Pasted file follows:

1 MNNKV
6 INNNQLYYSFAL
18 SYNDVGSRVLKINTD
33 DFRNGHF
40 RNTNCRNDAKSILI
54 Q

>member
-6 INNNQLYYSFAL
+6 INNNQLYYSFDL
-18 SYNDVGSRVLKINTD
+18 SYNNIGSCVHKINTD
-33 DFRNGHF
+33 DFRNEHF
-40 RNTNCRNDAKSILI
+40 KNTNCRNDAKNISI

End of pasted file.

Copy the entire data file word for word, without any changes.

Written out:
1 MNNKV
6 INNNQLYYSFAL
18 SYNDVGSRVLKINTD
33 DFRNGHF
40 RNTNCRNDAKSILI
54 Q

>member
-6 INNNQLYYSFAL
+6 INNNQLYYSFDL
-18 SYNDVGSRVLKINTD
+18 SYNNIGSCVHKINTD
-33 DFRNGHF
+33 DFRNEHF
-40 RNTNCRNDAKSILI
+40 KNTNCRNDAKNISI